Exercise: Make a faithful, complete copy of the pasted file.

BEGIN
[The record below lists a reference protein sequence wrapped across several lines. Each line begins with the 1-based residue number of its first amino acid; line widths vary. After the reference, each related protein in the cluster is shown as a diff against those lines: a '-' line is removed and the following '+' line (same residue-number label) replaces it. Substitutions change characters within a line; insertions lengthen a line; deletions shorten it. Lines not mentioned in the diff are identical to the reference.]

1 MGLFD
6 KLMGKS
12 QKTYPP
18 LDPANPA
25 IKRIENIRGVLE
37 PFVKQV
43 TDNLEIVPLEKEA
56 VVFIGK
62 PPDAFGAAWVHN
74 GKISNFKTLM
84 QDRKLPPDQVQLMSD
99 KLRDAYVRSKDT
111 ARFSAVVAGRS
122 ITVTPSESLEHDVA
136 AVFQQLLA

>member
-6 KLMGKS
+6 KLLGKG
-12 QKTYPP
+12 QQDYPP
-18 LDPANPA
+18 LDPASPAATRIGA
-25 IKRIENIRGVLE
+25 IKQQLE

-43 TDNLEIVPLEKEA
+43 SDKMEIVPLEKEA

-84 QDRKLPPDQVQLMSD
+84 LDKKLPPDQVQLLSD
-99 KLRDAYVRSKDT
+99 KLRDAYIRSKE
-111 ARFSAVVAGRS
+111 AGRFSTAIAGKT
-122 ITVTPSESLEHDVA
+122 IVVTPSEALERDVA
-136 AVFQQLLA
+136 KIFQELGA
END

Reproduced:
[The record below lists a reference protein sequence wrapped across several lines. Each line begins with the 1-based residue number of its first amino acid; line widths vary. After the reference, each related protein in the cluster is shown as a diff against those lines: a '-' line is removed and the following '+' line (same residue-number label) replaces it. Substitutions change characters within a line; insertions lengthen a line; deletions shorten it. Lines not mentioned in the diff are identical to the reference.]

1 MGLFD
6 KLMGKS
12 QKTYPP
18 LDPANPA
25 IKRIENIRGVLE
37 PFVKQV
43 TDNLEIVPLEKEA
56 VVFIGK
62 PPDAFGAAWVHN
74 GKISNFKTLM
84 QDRKLPPDQVQLMSD
99 KLRDAYVRSKDT
111 ARFSAVVAGRS
122 ITVTPSESLEHDVA
136 AVFQQLLA

>member
-6 KLMGKS
+6 KLLGKG
-12 QKTYPP
+12 QQDYPP
-18 LDPANPA
+18 LDPASPAATRIGA
-25 IKRIENIRGVLE
+25 IKQQLE

-43 TDNLEIVPLEKEA
+43 SDKMEIVPLEKEA

-84 QDRKLPPDQVQLMSD
+84 LDKKLPPDQVQLLSD
-99 KLRDAYVRSKDT
+99 KLRDAYIRSKE
-111 ARFSAVVAGRS
+111 AGRFSTAIAGKT
-122 ITVTPSESLEHDVA
+122 IVVTPSEALERDVA
-136 AVFQQLLA
+136 KIFQELGA